Go back to the first part of the trip through China.
Lhasa to Gyangtse (265 km)
After riding for 10 days without a break it certainly was nice with a rest day in Lhasa, and today people, including me, were ready for another day on the road. To get out of Lhasa took the usual crazy manoeuvres but we did it without mishaps. As we have traveled we’ve seen a lot of engineering projects being done or that has been completed. Amazing concrete pillars for the construction of new high speed railways over deep valleys, or bridges for the road. I didn’t manage to photograph some of the more impressive ones but here is a nice looking bridge we passed early in the day.
The road was in good condition and we rode by some scenic lakes before starting the climb to higher elevations reaching 4800 m later in the day.
After a very scenic day of riding we reached the destination around 5.30 and were to meet for a walk to the local fortress but I did my own thing staying at the hotel and having a nice meal of onion soup and spaghetti bolognese. Back to my room I worked on this missive. As we travel further west and north daylight lasts longer and today it got dark a bit after 9.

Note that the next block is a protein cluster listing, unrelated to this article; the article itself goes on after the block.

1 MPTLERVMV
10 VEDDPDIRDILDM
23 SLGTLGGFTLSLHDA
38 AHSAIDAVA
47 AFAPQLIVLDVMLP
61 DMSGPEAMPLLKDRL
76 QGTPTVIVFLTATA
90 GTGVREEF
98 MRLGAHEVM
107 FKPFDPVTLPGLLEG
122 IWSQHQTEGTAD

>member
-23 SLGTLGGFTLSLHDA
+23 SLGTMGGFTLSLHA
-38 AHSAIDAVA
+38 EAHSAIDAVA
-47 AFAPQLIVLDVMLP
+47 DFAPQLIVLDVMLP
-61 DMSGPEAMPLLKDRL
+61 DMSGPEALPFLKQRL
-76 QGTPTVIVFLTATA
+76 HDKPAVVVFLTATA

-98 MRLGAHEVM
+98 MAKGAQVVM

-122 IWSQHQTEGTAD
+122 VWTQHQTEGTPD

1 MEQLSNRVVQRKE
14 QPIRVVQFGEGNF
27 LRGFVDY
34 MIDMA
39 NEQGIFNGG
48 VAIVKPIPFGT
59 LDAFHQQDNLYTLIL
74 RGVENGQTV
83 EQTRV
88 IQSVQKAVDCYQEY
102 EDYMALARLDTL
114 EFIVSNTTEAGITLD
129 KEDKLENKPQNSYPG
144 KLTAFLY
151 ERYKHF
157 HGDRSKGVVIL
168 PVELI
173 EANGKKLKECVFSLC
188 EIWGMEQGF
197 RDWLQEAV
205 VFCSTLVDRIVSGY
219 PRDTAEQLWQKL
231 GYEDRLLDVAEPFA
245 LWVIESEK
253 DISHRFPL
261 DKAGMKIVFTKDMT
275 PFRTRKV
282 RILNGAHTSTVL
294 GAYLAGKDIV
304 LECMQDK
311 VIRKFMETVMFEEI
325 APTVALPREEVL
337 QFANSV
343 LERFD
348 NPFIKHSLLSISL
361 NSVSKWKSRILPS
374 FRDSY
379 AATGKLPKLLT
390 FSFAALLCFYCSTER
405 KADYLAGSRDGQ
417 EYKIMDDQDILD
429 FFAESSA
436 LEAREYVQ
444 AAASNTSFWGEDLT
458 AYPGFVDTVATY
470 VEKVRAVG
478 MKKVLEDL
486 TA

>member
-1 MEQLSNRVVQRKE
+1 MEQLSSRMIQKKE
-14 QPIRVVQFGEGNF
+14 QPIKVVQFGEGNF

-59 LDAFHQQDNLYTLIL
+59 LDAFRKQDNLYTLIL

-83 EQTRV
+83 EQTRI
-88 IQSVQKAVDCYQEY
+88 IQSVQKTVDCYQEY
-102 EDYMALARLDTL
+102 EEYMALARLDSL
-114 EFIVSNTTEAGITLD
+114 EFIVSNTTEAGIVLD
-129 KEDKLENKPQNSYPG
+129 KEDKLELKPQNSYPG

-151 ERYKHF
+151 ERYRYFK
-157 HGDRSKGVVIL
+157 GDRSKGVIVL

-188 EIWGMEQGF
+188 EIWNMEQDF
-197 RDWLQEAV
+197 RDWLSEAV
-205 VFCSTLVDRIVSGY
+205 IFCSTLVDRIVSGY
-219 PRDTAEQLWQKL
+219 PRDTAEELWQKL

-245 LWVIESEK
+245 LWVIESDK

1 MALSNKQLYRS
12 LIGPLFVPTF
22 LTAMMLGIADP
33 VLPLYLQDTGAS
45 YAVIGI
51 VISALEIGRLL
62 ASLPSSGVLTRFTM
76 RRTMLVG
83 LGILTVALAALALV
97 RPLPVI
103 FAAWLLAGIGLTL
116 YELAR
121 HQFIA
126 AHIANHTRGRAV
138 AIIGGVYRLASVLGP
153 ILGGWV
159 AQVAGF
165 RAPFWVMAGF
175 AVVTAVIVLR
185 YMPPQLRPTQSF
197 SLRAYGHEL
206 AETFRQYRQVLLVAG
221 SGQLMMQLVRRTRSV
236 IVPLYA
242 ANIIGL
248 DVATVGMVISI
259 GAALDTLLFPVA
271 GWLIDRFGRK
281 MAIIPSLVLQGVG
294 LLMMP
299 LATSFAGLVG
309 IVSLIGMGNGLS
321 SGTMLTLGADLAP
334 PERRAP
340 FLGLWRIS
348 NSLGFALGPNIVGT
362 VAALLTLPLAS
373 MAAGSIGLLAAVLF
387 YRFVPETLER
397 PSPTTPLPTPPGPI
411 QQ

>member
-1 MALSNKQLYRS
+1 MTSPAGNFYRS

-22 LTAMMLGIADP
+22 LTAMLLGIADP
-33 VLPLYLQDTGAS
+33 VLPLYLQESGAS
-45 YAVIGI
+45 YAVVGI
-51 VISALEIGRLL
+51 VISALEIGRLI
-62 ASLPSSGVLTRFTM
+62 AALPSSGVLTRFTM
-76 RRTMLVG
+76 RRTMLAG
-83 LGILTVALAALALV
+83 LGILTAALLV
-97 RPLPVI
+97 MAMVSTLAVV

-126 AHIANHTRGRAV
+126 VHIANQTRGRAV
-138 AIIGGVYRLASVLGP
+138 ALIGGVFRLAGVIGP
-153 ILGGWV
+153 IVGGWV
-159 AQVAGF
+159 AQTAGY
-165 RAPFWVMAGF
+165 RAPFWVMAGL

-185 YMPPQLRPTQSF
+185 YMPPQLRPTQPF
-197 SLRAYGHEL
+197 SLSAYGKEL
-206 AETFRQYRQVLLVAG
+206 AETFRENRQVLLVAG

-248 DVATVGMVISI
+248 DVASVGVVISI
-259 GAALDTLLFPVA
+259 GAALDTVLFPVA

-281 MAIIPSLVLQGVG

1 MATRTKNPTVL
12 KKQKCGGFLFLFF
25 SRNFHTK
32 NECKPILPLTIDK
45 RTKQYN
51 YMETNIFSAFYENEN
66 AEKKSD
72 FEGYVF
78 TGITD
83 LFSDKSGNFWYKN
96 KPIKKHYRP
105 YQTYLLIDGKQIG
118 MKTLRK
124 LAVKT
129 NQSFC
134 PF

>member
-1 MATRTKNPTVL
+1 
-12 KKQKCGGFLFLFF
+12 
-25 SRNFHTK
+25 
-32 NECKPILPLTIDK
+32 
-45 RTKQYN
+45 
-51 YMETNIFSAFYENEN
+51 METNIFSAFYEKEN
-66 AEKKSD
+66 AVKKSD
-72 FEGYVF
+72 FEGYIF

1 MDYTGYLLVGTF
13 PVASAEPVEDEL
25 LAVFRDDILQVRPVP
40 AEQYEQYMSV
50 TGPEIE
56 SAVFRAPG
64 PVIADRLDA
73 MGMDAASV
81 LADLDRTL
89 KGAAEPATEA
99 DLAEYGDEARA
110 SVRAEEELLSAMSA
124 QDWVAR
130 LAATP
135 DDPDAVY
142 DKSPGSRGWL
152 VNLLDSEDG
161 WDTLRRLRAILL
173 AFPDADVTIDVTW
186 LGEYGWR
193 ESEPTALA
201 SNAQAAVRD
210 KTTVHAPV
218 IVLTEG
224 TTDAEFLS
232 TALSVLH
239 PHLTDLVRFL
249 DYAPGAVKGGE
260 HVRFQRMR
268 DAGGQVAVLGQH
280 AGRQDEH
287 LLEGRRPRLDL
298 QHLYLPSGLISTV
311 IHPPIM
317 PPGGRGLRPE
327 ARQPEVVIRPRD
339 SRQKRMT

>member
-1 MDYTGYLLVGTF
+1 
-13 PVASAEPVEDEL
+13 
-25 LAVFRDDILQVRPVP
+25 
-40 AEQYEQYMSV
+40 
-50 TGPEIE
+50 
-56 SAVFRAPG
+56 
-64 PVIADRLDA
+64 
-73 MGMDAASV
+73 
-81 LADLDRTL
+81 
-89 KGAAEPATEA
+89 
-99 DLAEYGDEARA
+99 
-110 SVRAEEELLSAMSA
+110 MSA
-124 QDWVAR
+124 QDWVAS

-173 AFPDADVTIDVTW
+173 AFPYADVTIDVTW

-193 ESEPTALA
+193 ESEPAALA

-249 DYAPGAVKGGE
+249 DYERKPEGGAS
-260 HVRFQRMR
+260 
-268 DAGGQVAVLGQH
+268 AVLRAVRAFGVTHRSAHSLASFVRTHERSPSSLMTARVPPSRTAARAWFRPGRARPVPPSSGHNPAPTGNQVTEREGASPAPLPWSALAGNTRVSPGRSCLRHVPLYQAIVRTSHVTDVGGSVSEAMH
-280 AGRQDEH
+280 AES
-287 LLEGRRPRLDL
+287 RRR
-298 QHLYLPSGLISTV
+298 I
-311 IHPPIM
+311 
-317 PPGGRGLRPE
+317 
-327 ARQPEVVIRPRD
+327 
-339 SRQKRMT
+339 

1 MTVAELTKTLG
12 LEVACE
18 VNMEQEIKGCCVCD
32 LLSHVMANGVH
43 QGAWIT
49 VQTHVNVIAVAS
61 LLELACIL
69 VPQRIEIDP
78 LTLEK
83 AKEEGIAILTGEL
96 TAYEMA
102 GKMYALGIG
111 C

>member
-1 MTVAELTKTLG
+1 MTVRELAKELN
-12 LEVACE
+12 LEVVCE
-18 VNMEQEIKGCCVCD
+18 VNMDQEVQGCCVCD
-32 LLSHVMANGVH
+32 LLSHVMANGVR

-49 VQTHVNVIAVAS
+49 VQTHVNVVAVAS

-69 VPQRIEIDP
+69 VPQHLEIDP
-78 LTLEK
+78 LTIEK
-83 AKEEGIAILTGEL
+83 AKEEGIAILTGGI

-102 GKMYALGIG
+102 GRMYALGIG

Gyangtse to Tingri (320 km)
We saw Everest for the first time today! However, it was far in the distance.
Otherwise the ride was similar to yesterday’s one, a little bit longer, but only one high pass which was at 5200 m which is higher than the Mt Everest base camp where we are going tomorrow.
May 22, 2019 Tingri to Everest base camp (90km)
We are getting close to Everest! Tingri is a small town by any standards of 500 people and tiny by Chinese standards. It’s basically a town with a hotel or two and a petrol station… At the hotel we met up with another biker tour group that started the ride in Kathmandu and were also going to Everest base camp today. They were all riding Royal Enfield bikes and they claimed they were good for the riding they had done.
Back to Everest – we had an easy ride crossing one mountain pass at 5200m with amazing views of 5 peaks above 8000m. The 20km road up to the pass was made up of beautiful switchbacks on nice smooth road surface – pure joy on a motorcycle!